Unnerving and taut, with concentric circles of surveillance and confessionals constantly battling for supremacy, By Blood is a gripping read, even if it does carry its weight in strange proportions. Ullman’s decision to let this mysterious figure eavesdrop on her real protagonist, especially from so close by, where a single cough could (and nearly does) give him away, lends the book a sheen of creepiness and vulnerability that’s impossible to look away from.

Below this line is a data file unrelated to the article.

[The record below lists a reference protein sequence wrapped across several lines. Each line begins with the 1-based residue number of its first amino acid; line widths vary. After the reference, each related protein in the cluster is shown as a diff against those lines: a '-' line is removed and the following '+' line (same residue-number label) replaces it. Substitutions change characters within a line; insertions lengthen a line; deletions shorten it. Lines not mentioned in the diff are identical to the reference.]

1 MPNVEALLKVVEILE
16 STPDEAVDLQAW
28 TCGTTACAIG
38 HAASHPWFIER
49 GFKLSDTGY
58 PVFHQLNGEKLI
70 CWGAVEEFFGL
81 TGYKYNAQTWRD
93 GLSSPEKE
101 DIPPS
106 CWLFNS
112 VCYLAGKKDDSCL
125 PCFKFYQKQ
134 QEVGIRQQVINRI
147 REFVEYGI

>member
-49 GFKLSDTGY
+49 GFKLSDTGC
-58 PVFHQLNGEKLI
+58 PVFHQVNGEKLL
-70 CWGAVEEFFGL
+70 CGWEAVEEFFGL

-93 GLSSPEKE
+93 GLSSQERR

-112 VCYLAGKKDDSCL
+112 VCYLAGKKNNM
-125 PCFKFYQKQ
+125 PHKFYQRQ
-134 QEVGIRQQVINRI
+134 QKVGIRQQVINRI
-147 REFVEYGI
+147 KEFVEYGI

When the mighty Maud Newton raves about a book, the only correct response is to go out and read it. (I discovered Muriel Spark’s Memento Mori last year by the same method.)
I didn’t love this one quite as unequivocally as she did, but still found plenty to admire. Read my full account, from today’s Edmonton Journal, here.